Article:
Dr. Shahid Shafi addresses the state Republican executive committee on Dec. 1, 2018, in Texas. (AP Photo)

Texas GOP leader who is Muslim declares victory over bigotry

(RNS) — Dr. Shahid Shafi, a trauma surgeon who is Muslim, declared victory over bigotry and a win for religious freedom after fellow Republicans in Texas’ most conservative urban county voted 139-49 with 10 abstentions to retain him in a key leadership position.

The much-anticipated vote Thursday night (Jan. 10) by the Tarrant County GOP came during a two-hour, closed-door meeting by precinct chairs at a church in the Fort Worth suburb of Richland Hills.

“Tonight, the torch of liberty burns brighter. Today, my faith in our party and our country has been reaffirmed,” said Shafi, who will remain one of the county party’s two regional vice chairs, in a statement on Facebook. “My fellow Republicans have demonstrated that we remain the party of Lincoln and Reagan, which is open to all Americans, regardless of their religion, caste, creed, color, ethnicity or country of origin.”

For months, a political civil war had raged within the Tarrant County GOP, pitting Republicans who welcomed Shafi and the diversity he brought to the local party against those who characterized any follower of Islam as a soldier in a “stealth jihad.”

Even before Shafi was appointed to his post in July, Dorrie O’Brien, a precinct chair who cast the original lone vote against him, had warned of the supposed dangers of Islam. She argued that the faith is “spread now far more by lies, deception and concocted perception than it is by physical jihad.”

“This is where we are in Tarrant County today,” O’Brien wrote in one post in November. “Divided by those who won’t see the stealth jihad and by those who do. Those who’ve drunk the Islamic Kool-Aid and those who haven’t.”

O'Brien's opposition, supported by a vocal minority in the county, forced the party to schedule last night's special vote to retain or dismiss Shafi.

The deluge of national media attention that followed prompted the state-level party hierarchy and high-profile leaders such as U.S. Sen. Ted Cruz, R-Texas, and Gov. Greg Abbott, a Republican, to come to Shafi’s defense.

“Religious freedom is at the core of who we are as a nation and state, and attacks on Dr. Shafi because of his faith are contrary to this guiding principle,” Abbott said on the eve of the county party’s vote.

In recent weeks, Republican activists who opposed Shafi had expanded their list of targets to include officials such as Lisa Grimaldi Abdulkareem, a nondenominational Christian who is married to a Muslim.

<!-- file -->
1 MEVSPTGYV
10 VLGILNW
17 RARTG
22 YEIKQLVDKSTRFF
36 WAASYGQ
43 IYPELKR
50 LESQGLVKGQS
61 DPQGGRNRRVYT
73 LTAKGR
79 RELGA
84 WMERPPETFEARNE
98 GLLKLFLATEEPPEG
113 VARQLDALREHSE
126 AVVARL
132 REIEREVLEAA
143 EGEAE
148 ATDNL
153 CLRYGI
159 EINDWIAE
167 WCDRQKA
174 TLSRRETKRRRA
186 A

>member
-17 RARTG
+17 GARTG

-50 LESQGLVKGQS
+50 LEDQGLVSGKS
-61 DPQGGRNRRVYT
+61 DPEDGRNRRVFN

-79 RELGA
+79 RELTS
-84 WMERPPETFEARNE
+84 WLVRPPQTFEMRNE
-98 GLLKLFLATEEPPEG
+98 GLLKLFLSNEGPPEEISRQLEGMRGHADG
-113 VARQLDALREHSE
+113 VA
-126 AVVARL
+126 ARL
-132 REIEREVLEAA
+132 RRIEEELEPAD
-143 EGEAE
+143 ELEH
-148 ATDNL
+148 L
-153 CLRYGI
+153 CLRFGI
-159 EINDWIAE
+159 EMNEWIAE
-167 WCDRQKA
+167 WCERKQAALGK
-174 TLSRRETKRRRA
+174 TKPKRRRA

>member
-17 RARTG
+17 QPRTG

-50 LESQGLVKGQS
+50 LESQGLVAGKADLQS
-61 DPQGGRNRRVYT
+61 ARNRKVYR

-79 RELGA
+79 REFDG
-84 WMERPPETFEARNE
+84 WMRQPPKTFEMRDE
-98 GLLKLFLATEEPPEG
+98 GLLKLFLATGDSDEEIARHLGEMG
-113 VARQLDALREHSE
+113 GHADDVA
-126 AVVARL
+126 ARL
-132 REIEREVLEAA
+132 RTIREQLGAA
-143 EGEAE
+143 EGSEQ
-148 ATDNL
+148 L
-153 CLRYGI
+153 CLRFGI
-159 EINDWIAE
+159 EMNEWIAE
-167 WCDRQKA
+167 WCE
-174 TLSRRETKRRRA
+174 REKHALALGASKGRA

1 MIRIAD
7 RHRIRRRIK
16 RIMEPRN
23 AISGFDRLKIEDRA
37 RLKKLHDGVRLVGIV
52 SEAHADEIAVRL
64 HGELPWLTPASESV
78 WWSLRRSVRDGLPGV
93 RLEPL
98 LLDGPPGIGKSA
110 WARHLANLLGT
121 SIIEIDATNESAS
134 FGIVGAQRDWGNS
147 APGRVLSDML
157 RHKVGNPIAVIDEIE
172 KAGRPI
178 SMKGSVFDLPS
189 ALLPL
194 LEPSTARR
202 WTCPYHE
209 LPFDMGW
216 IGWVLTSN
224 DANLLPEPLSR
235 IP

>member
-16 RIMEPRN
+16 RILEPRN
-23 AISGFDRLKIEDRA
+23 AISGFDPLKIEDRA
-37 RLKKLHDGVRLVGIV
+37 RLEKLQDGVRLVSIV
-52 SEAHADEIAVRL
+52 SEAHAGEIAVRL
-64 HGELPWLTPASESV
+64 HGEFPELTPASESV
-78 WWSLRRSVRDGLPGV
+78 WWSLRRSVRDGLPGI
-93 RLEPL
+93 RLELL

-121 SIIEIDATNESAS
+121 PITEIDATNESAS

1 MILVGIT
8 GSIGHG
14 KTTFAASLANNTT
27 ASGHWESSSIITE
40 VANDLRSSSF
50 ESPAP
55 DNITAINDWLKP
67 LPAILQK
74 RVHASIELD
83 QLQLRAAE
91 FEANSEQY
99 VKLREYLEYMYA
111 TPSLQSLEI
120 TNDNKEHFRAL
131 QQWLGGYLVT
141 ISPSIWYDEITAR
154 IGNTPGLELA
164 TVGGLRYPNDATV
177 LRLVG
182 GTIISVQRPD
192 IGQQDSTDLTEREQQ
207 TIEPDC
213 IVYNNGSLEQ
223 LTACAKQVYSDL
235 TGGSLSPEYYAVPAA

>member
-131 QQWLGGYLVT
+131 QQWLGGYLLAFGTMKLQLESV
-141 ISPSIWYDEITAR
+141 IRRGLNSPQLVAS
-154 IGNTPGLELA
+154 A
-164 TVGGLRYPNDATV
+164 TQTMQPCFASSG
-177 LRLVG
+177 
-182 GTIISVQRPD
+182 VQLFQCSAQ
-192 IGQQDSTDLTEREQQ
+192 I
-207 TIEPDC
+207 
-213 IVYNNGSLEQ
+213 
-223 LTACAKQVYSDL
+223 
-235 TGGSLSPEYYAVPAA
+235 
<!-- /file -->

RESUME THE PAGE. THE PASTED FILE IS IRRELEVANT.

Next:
“I am thrilled to see the party come together and make it clear that we believe in religious freedom,” Abdulkareem, the Tarrant County GOP’s vice chair for precinct recruitment and volunteers, told Religion News Service after Thursday night’s vote. “I’m ready to move on and work on real issues.”

Shafi, a two-term city councilman in the Dallas-Fort Worth suburb of Southlake, said the dispute had been difficult on him and his family.

“It would have been easier to quit, but I stayed on to fight because I believe the issue was far larger than retaining the title of vice chair,” Shafi said. “We were fighting for religious freedom, a founding principle of our nation.

“With today’s vote, we have sent a clear message to the entire nation that we continue to believe that all men are created equal,” he added. “With today’s vote, we have taken a stand against bigotry … against religious discrimination, and to protect our Constitution and the freedoms offered by our country.”


  1. Re: “In recent weeks, Republican activists who opposed Shafi had expanded their list of targets to include officials such as Lisa Grimaldi Abdulkareem, a nondenominational Christian who is married to a Muslim.” 

    The proclivity of militant religionists to “expand” their religionistic crusades, is precisely why I keep telling people — including fervent religious believers — that trying to establish and enforce a “national religion” is a bad idea. Simply put, it won’t be enough, for these folk, for all Americans to convert to Christianity. It will then become a matter of ensuring all Americans are the right “kind” of Christian. And once everyone has become the “right kind” of Christian (or been forced out of the country), those folk will then argue over further matters of more specific doctrinal compliance. 

    It’s the sort of religio-socio-political death spiral that led e.g. to the Protectorate in England following the English Civil War. Lots of people who think they’d thrive in a religiofascist state, would certainly end up regretting having created it — because, simply put, such efforts can never end well. Sectarian conflict is an inevitable result … and it’s always disastrous. 

    The problem is, it’s impossible to convince most of them this, up front. They just don’t buy it. Even most Christians who aren’t, themselves, fervently in support of a Christofascist regime, don’t see how they could end up being hurt under such arrangements. I’m a Christian, each of them thinks, so how could it harm me? That’s why they let Christofascists run amok. Couple this with the apparent sincerity and piety of a lot of Christofascists, and there’s a lot of accommodation going on that’s actually detrimental to the folks who’re convinced they couldn’t end up being victims. 

    They will be — but they don’t know it, nor do they care. 

  2. It is really hard to imagine a man smart enough to be a surgeon not knowing who Republicans are, from where the energy is tapped to elect them nationally and what sort of energy it actually is. He doesn’t know who installed Trump, Cruz and Abbott or why those guys win elections in Texas?